7 Tips for Saving Money on Your Iceland Trip (Comfortably)

An Iceland Guide: Part 2 

This is Part 2 of a series about planning your next trip to Iceland. For Part 1, click here.

While Iceland is certainly scenic and cheap to fly to, everything else is expensive! Whatever you pay for groceries or eating out here in Toronto - double or triple it and you’ll get the Iceland price.

Through asking our friends and co-workers, my friend and I were able to plan ahead to keep our total trip costs at ~$1,220 CAD per person (under $950 USD). If you're balking at our budget, keep in mind that:
  • We rented our own car to have more freedom and flexibility in our schedule vs. taking a tour
  • We visited the Blue Lagoon, which had an entry fee of around $125 CAD
  • We didn't couchsurf, hitchhike, camp, or drink alcohol
  • We shared a carry-on instead of purely living out of our backpacks
Without further ado, here are the tips we accumulated from our trip:

1. Pack light to avoid luggage fees

April 2019 Update: Sadly, WOW Air ceased all operations on March 28, 2019 and is no longer an option for cheap flights to Iceland. There are crowdfunding attempts to try and bring the budget airline back, but until then, stay tuned for potential deals offered by Air Canada once they start flying this route.

Typically, the cheapest flights to Iceland from North America are with WOW Air. If you're flexible about dates, you can get flights from Toronto or Montreal for as low as $260 CAD round trip (basic fare), or round trip flights from the U.S. for $199 USD. Ridiculously cheap, right?

...Or so it seems. The flight price only includes a “personal item” (42x32x25cm/ 17x13x10in) which is basically a large purse or backpack. If you want any sort of additional luggage, it's an additional $100-180. It's still cheap in the grand scheme of things, but the fees here and there definitely drive up the price significantly.

In the end, my friend and I shared a carry-on so that we could pack a few extra items, a total of $138 CAD round trip split between the two of us. We paid for it at check-in; it would have been slightly cheaper to pay for it upon initial booking.

However, it is entirely possible to pack for Iceland in just a backpack as long as you’re not fussy about wearing a different outfit every single day. Some general light packing tips are:
  • Wear your bulkiest items on the plane, e.g. jackets, coats, sweaters, boots
  • Limit the pairs of shoes you will take - bring one pair you can both hike and walk around in

2. Stay at an AirBnB or hostel, not a hotel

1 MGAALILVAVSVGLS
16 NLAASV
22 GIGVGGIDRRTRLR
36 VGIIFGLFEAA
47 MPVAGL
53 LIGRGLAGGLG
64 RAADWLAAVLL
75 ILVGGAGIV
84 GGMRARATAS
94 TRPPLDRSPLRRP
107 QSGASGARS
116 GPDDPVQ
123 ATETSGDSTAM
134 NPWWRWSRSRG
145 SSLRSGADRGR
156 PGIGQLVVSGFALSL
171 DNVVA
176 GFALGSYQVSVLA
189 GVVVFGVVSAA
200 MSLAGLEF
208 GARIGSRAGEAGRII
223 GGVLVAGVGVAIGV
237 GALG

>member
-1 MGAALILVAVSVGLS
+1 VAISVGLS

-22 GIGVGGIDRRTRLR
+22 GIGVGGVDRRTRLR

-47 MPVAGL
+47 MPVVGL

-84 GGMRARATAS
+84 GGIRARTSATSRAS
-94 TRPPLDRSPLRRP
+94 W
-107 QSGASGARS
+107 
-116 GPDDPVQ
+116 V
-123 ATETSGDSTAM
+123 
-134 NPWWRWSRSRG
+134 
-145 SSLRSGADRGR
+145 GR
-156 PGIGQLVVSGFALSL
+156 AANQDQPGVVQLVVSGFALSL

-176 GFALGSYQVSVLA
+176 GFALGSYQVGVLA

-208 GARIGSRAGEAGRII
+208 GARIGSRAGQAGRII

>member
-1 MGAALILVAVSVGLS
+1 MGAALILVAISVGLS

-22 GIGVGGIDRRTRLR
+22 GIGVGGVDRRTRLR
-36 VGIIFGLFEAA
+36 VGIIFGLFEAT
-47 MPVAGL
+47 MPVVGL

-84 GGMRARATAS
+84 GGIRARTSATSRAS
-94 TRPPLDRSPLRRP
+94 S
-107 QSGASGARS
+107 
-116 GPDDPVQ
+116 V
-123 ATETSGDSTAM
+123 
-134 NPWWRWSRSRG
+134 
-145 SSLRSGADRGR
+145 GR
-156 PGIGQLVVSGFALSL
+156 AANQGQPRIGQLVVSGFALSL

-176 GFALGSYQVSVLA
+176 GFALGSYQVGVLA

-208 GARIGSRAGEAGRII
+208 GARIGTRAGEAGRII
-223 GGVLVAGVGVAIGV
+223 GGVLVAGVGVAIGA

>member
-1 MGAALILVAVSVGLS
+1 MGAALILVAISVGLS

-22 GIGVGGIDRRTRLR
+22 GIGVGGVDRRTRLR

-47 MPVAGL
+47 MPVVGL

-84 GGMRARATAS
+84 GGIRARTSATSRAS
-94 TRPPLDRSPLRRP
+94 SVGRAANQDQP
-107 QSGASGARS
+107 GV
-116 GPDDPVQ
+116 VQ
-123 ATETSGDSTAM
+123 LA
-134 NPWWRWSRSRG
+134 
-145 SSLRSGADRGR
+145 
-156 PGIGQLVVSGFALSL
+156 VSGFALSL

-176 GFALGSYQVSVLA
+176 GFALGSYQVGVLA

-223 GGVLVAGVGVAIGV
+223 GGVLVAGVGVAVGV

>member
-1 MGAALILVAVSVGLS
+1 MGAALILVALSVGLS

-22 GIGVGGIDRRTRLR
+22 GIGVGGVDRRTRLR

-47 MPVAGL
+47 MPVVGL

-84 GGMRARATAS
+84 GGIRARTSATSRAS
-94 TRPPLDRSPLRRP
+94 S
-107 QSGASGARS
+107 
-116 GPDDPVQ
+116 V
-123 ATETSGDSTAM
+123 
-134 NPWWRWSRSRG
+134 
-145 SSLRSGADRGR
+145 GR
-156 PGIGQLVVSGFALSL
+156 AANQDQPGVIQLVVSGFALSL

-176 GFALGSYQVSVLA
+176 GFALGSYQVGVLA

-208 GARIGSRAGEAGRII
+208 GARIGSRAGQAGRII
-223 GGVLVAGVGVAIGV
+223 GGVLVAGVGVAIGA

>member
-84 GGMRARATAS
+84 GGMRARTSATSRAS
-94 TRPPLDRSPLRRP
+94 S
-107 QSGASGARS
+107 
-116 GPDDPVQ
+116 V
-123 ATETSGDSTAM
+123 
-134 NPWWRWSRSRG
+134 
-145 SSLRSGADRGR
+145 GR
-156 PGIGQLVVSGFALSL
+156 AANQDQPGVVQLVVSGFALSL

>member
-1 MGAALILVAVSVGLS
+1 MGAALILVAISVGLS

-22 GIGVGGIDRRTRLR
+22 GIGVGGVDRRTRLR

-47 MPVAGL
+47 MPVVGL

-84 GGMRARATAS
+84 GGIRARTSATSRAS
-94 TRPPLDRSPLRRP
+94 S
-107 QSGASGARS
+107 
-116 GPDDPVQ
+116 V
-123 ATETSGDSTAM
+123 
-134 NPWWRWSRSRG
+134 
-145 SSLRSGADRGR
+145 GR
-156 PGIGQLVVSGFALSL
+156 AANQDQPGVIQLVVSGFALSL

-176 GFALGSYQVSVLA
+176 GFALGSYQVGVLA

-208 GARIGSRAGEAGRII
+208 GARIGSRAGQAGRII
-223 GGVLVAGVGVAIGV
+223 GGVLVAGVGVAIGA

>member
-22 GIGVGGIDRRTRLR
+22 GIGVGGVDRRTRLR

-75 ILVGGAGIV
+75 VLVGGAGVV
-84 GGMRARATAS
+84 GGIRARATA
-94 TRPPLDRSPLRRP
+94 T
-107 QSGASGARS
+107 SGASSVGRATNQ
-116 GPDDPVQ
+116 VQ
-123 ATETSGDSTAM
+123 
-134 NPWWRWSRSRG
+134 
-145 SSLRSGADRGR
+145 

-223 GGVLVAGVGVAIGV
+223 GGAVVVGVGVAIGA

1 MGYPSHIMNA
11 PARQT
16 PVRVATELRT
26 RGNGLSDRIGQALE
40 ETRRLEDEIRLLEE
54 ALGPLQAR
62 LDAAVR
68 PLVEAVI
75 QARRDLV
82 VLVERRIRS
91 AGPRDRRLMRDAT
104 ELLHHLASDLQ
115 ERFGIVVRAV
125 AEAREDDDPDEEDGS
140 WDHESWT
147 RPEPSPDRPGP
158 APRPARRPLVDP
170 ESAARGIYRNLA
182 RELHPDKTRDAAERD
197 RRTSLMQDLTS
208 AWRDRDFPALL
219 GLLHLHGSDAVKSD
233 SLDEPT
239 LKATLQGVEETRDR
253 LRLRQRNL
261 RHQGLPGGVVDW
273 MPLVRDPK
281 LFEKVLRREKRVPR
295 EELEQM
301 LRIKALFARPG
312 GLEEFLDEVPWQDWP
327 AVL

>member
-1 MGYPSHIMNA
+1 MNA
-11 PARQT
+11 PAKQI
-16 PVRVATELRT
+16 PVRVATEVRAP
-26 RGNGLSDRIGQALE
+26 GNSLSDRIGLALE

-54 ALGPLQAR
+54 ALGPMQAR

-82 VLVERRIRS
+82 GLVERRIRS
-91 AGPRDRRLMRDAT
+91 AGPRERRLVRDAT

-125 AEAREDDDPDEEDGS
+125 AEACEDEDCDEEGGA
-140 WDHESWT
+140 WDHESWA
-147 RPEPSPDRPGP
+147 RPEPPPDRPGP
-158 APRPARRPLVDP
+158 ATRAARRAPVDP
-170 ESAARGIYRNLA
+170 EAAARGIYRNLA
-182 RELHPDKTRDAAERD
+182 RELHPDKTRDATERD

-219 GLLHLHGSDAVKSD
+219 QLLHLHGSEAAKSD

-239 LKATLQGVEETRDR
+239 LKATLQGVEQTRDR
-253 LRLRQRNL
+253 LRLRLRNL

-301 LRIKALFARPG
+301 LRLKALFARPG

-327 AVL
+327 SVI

I am usually not the biggest fan of AirBnB, but I would 100% stay at any of our AirBnBs again. Every single one was incredibly modern, recently renovated, absolutely spotless, and impressively soundproof despite the fact that we were usually sharing the guesthouse with a bunch of other AirBnB guests. All of them provided at least 2 towels to use and a bunch of other amenities that were extremely useful. I loved seeing kettles and hair dryers! Not to mention the shared kitchen was useful for cooking dinner.

You can save on more costs in the summer by camping, but you'd have to pack accordingly. Tents at Skogafoss were about $100-$150 per night cheaper than the hostels nearby.

If you're more into AirBnB, these were the ones we stayed at. I would highly recommend all of them:
  • Ægisgata: Located in downtown Reykjavik, this house is within walking distance of everything you'd want to see in the city.
  • Hrútafell Guesthouse: Located close to Skogafoss, this was good midpoint between Vik and Reykjavik.
  • Efra-Sel Hostel: A family-run hostel close to Geysir and Gullfoss, this would be good starting point for your Golden Circle tour.

3. Choose the right rental car

It's fairly well known that cars with manual transmission are cheaper to rent than automatics. If you're willing to drive manual, this will definitely save some dollars. We weren't too confident in our ability to drive manual, so we opted for automatic.

However, we did get a Hyundai i10, which is a very small compact car. Smaller car = less gas. You can get away with this in summertime (although it limits access to areas such as Dyrholaey), but you will likely need a 4x4 in winter.